Hackers target LinkedIn users with fake job offers to spread malware
The Golden Chicken group is selling the More_Eggs backdoor to other groups as a malware as a service (MaaS) model
These files are titled to mirror the exact job title. For example, a user listing ‘Senior Account Executive International Freight’ as their job will be sent a malicious .ZIP file titled ‘Senior Account Executive - International Freight position’.
Once opened, victims initiate the stealthy installation of the More_eggs backdoor that can download additional malicious plugins and provide remote access to their device.
Golden Chicken sell the backdoor under a malware as a service (MaaS) arrangement to other cyber criminals, made possible by More_Eggs’ tendency to maintain a stealthy profile by abusing legitimate Windows processes.
Researchers with eSentire disrupted an active spear phishing incident in which a health tech professional downloaded and executed a malicious .ZIP file.
Taking a proactive approach to cyber security
A complete guide to penetration testingDownload now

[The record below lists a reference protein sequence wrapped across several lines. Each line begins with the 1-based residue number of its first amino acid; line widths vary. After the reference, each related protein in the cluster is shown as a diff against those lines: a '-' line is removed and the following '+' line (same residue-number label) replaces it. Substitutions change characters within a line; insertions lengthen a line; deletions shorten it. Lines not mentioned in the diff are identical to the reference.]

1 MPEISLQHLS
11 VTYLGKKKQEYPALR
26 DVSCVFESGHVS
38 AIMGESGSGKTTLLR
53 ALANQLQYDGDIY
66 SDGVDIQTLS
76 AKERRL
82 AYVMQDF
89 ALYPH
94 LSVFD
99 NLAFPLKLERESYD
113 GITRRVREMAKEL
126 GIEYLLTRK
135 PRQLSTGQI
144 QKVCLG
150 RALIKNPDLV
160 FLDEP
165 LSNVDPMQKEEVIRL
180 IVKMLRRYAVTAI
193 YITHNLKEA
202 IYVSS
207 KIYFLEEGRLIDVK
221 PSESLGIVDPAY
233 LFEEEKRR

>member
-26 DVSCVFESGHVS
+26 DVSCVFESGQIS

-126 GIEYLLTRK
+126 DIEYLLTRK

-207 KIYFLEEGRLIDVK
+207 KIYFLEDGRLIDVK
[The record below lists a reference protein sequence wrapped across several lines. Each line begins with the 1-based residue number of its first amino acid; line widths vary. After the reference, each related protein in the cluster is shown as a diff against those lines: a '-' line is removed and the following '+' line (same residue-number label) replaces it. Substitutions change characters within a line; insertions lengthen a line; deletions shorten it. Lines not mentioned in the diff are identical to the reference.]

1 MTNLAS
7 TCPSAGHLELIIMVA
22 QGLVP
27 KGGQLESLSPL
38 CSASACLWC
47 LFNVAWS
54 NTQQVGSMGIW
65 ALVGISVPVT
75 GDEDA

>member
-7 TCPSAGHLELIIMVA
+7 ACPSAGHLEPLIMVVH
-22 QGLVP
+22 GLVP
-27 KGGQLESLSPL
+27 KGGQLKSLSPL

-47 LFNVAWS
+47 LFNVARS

The researchers saw the victim unwittingly activate VenomLNK, an initial stage of More_Eggs that abused Windows Management Instrumentation to enable the plugin loader, TerraLoader. This, in turn, hijacks the cmstp and regsvr32 processes.
While TerraLoader is being initiated, a decoy Word document is presented to the victim to impersonate a job application but serves no functional purpose in the infection. This is simply a decoy that distracts the user from the background tasks of More_Eggs.
TerraLoader then installs msxsl in the user’s roaming profile and loads the payload, before signalling to a command and control (C&C) server through the copy of msxsl. This beacon then communicates that the More_Eggs backdoor is ready for Golden Chicken’s customer to log in and begin carrying out their goal.
Possibilities, depending on the group that More_Eggs is sold to on the MaaS model, include infecting with additional malware strains, such as ransomware, or getting a foothold into the victim’s network to exfiltrate data.
The eSentire researchers have so far been unable to determine what the ultimate purposes of this campaign might be, although it mirrors a similar campaign reported in February 2019 which also involved the More_Eggs backdoor.
How to choose an AI vendor
Five key things to look for in an AI vendorDownload now
The UK 2020 Databerg report
Cloud adoption trends in the UK and recommendations for cloud migrationDownload now
2021 state of email security report: Ransomware on the rise
Securing the enterprise in the COVID worldDownload now
The impact of AWS in the UK
How AWS is powering Britain's fastest-growing companiesDownload now